Glad to see the discussion of phenomenon about cavitation that i am interested in. Could you please show us some clue about the cavitation in fluids, for instance "gas bubble expansion". Alternatively, if there are some literatures about cavitation in fluids from you that can show  us?


Oscar Lopez-Pamies's picture

Dear LG,

Actually, the phenomenon of “cavitation” in solids owes its name to the phenomenon of cavitation in fluids, which had been observed and investigated much earlier.

Cavitation in fluids has been and continues to be a very active area of research. As a result, many articles and books have been written about it. Here I mention a couple of classical works of Lord Rayleigh and Batchelor:

Rayleigh, Lord 1917. On the pressure developed in a liquid during the collapse of a spherical cavity. Philosophical Magazine Series 6 V34, 94-98.

Sections 6.11 and 6.12 in  Batchelor, G.K., 1967. "An Introduction to Fluid Dynamics". Cambridge University Press.

A more recent contribution is the monograph “Cavitation and Bubble Dynamics” by Christopher Brennen.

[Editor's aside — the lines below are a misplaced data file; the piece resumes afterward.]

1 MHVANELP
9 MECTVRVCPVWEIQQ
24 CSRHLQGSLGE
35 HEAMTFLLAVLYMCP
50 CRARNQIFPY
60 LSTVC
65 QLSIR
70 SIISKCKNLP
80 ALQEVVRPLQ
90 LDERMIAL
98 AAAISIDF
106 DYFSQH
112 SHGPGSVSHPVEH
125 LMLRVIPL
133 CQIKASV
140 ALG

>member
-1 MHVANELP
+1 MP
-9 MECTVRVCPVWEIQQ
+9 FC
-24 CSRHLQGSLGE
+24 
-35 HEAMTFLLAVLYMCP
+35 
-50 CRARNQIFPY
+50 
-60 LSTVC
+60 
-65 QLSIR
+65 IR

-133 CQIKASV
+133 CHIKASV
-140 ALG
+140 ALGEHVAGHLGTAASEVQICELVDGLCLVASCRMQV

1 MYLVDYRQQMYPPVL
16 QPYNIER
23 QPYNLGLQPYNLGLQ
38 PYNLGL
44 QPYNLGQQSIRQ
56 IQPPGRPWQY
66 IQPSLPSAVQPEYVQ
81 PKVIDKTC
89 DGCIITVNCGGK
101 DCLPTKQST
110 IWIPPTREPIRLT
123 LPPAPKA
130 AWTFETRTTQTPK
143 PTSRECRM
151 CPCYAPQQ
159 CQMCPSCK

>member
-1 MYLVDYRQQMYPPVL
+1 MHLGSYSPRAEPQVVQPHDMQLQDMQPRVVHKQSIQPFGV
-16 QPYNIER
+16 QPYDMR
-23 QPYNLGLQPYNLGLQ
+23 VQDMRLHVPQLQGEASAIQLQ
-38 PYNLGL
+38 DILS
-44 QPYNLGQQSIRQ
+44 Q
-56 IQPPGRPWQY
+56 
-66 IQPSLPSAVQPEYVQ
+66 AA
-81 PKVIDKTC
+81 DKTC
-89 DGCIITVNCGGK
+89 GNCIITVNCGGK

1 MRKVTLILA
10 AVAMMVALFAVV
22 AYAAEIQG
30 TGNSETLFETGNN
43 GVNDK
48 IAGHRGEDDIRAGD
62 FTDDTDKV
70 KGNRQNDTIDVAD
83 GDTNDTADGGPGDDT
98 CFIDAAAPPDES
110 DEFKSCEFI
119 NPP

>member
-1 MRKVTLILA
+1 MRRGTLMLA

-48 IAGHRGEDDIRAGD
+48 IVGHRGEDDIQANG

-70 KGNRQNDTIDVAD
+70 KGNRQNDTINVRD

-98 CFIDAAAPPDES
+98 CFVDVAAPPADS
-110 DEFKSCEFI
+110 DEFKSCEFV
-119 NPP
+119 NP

Matt Pharr's picture

Hi Oscar,

 I am curious about advantageous cavitation.  You say that in rubber cavitation can be beneficial.  Do people know the mechanism for this?   Does this occur in any systems other than rubber?



Oscar Lopez-Pamies's picture

Hi Matt,

Thanks for your comment.

The most standard case in which cavitation is used to an advantage is that of rubber-toughened hard polymers. The idea is to embed small (in the order of microns) rubber particles in hard brittle polymers. Upon loading, the rubber particles eventually cavitate allowing the material to accommodate larger macroscopic deformations, as opposed to fracturing. Here are a couple of articles (with some nice pictures) describing the process in more detail.